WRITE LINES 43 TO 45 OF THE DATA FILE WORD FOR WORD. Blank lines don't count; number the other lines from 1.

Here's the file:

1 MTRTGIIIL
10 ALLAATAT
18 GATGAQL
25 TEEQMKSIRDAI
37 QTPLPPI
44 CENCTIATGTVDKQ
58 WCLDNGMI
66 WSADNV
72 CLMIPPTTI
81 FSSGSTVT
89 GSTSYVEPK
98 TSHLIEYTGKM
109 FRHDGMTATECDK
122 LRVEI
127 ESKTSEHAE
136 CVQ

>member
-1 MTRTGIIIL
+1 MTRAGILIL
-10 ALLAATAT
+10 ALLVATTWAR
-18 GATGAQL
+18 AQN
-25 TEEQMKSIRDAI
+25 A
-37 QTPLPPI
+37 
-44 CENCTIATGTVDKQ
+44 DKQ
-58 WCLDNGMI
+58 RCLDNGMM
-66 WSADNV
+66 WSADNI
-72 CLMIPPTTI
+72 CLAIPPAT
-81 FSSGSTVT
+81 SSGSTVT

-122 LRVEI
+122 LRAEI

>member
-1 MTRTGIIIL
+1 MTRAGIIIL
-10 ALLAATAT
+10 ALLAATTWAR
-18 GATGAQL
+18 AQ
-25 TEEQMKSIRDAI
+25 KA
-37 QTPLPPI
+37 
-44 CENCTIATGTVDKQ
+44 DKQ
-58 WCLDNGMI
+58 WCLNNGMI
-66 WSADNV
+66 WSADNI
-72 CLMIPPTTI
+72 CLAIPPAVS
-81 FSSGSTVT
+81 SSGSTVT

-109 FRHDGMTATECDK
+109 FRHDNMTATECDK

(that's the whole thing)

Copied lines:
-10 ALLAATAT
+10 ALLAATTWAR
-18 GATGAQL